I recently updated to Copter 3.6.10 and have had an intermittent problem on one of my vehicles (I have two on 3.6.10) where after arming the motors while keeping the throttle stick low, the motors start randomly spiking and causing voltage drops on the main battery of 2.5 to 6 volts. Its almost like the battery is shorting out for a moment. I used a Saleae logic analyzer to monitor the PWM out of one of the motors (it is happening on all of them), and have put some of the results here. Unfortunately I don’t have the associated log file at this time. Below is an image of the Saleae results visualized in matlab and you can see that the PWM spikes up into the 2300 us range even though the max_pwm parameter in AC is set to 1940. Like I said, the problem is intermittent and happens about 1 in 10 arming cycles. Any ideas or thoughts would be greatly appreciated. Next week I’ll try to also upload a log file.
Setup is Cube Black on AC 3.6.10
Motors and ESCs are KDE
@BRiskas I’m following KDE’s instructions which say to program the ESCs to RANGE mode setting the min to 1100 and the max to 1940. Then, also following their instructions, in Mission Planner I’m doing the ESC calibration manually by just selecting ‘OneShot’ and setting the min and max to 1100 and 1940 respectively.
I have flown this power system many times on Pixhawk over the past couple years but am just trying to figure out what’s going wrong now. The Cube is intermittently but clearly outputting some crazy PWM spikes and I don’t know if it is a bad Cube, or if it’s related to the new 3.6.10 firmware. After discovering the problem I swapped in a brand new Cube, flashes the firmware and got it all setup and still observed the same problem. So it’s happening on two Cubes, but I also have a third Cube that is also on 3.6.10 and has an identical KDE power system and so far I can’t recreate the issue on that vehicle after trying a couple dozen arming cycles.
The fact that the PWM output follows the hardware on the first vehicle leads me to believe that there is something in the wiring on the problem vehicle that is different than your second vehicle (that is working well).
Any specs on the power system you are using to power the autopilot?
It could totally be associated with the hardware, however when I swapped in a new Cube I also swapped in a brand new carrier board as well (just the standard ProfiCNC Cube carrier). As far as the two vehicles go, they are duplicates of each other and are 99% identical in all aspects. In fact one is meant to serve as a backup should the other go down.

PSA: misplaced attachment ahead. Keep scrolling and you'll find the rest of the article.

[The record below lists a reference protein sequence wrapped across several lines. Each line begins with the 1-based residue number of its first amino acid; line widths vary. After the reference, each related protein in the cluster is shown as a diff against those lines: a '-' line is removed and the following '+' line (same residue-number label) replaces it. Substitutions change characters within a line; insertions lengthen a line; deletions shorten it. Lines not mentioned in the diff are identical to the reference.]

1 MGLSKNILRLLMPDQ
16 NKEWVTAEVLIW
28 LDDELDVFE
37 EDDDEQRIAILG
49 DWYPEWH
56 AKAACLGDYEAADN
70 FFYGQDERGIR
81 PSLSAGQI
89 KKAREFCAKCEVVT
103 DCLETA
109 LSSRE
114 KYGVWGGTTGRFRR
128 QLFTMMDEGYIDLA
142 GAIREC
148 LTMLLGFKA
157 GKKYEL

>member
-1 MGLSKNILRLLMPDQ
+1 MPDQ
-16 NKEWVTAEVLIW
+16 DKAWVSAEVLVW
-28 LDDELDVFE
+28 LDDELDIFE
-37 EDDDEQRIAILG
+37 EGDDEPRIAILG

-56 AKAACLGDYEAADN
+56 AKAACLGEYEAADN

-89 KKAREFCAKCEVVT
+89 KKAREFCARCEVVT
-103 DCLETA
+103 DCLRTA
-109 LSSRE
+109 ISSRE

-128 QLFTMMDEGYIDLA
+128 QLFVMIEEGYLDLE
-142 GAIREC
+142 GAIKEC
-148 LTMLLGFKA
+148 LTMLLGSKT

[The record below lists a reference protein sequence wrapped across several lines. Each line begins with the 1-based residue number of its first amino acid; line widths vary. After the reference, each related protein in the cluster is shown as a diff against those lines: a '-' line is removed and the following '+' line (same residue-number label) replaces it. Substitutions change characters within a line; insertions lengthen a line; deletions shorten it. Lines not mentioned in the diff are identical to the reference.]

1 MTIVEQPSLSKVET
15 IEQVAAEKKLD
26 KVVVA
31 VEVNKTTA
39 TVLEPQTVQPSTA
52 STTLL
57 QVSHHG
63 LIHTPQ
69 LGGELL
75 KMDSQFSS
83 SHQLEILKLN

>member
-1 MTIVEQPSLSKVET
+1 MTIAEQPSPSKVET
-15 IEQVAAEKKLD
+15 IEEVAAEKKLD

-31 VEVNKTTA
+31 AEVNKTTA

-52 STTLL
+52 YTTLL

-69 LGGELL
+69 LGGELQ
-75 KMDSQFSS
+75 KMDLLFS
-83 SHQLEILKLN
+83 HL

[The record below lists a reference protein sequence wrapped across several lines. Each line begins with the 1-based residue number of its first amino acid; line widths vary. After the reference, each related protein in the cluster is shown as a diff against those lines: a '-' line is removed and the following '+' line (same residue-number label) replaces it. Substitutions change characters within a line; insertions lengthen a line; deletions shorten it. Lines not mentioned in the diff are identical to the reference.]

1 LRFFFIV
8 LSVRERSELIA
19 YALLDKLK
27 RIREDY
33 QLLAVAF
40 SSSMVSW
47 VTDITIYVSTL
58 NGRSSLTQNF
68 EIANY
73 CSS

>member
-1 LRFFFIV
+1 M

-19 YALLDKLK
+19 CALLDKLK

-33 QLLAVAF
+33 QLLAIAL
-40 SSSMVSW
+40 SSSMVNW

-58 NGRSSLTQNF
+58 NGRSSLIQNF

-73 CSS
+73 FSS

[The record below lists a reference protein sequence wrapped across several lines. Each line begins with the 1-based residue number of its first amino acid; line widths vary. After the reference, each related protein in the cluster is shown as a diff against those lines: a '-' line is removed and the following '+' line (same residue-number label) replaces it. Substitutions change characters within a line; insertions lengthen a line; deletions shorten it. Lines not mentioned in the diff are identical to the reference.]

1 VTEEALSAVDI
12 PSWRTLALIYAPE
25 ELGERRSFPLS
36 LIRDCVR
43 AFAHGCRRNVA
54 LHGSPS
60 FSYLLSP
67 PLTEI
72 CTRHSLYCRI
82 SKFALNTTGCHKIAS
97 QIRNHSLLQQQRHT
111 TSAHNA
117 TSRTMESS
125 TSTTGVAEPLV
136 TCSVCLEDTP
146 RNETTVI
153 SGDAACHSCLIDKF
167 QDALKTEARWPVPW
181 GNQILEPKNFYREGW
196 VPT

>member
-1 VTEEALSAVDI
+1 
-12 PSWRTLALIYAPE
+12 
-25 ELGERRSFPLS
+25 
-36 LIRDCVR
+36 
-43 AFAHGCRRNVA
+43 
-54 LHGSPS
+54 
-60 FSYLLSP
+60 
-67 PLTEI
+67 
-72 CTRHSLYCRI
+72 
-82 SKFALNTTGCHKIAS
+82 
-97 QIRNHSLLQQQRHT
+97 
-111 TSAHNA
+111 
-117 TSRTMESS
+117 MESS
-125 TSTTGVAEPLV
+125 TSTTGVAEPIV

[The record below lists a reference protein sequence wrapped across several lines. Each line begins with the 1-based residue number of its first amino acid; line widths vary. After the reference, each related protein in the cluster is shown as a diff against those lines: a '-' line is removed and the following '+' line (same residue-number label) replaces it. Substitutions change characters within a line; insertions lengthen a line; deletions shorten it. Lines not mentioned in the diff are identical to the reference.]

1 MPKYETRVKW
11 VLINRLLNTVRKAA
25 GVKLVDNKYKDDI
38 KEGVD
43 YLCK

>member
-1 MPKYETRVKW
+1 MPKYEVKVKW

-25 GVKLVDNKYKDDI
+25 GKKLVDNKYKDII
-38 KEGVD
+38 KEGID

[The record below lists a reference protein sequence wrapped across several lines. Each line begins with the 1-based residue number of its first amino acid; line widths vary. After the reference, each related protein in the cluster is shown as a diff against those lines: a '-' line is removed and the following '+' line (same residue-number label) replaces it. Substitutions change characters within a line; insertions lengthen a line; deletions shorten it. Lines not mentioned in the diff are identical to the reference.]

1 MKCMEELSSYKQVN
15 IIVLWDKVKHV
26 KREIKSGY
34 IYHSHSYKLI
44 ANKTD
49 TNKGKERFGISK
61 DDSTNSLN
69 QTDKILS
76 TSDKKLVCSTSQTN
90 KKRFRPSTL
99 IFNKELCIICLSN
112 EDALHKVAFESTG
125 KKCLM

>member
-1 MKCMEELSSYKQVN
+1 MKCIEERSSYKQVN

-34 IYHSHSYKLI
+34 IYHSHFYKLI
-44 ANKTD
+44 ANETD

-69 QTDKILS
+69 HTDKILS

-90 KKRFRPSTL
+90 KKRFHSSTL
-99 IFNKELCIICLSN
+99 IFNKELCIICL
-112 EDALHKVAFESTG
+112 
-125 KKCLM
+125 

For powering the Cube I am using the standard ProfiCNC Power Brick Mini here
I would take a careful look at the wiring of the ‘problem’ vehicle, as the fact that the error follows the vehicle independent of the cube/carrier to me suggests that the issue lies in the vehicle hardware and not the autopilot. I would try swapping power bricks out of the problem vehicle and perhaps double checking the firmware and setting on the ESCs themselves
@BRiskas thank you for your thoughts. As it turns out, I have already tried swapping the power bricks, and I have also verified all of the ESC settings (using KDE’s ESC config software). The problem still persists.
-Power up the copter and press the safety switch
-Arm the motors by throttle down and yaw full right
-Center the yaw axis with the throttle low and allow the motors to spin until they time out and stop
Following the above procedure through 50 consecutive cycles, we saw the crazy PWM spikes problem 8 times where 3 of the 8 were particularly severe (similar to the plot I posted on Sept 28). We then took the parameter file from our ‘identical’ UAS that doesn’t seem to be exhibiting the problem, and flashed loaded those params onto the problem vehicle. After writing the params we re-did the test with 50 consecutive arming cycles. For this test the crazy PWM spike problem only ocurred 1 time and it was a single spike. Hmmm. So the problem is not completely gone, but this new param file seems to make the problem less likely to occur.
So then I looked at the two param files side by side to see if I could spot any odd differences between them. The parameter that looked most suspicious was the BRD_SBUS_OUT parameter. On the problem vehicle’s parameter set it was set to value 1 and on the parameter set from the other vehicle, the parameter was set to value 0. We then re-loaded the problem vehicle’s original parameters back on to the problem vehicle, and set the paramter BRD_SBUS_OUT = 0 and re-did the 50 arming cycle test. After finishing the test, it had a pwm spike issue 1 of the 50 arming cycles and it was just a single spike. So we’re still not certain about anything here, but it seems like the error is about 5 times more likely to occur when BRD_SBUS_OUT = 1.
@rmackay9 are there any known bugs associated with the BRD_SBUS_OUT parameter?
Below are some files including a copter .bin log from one of the tests where the PWM spikes occurred. Interestingly the spikes don’t appear in the copter log file, but they are definitely present as seen by the Saleae recording.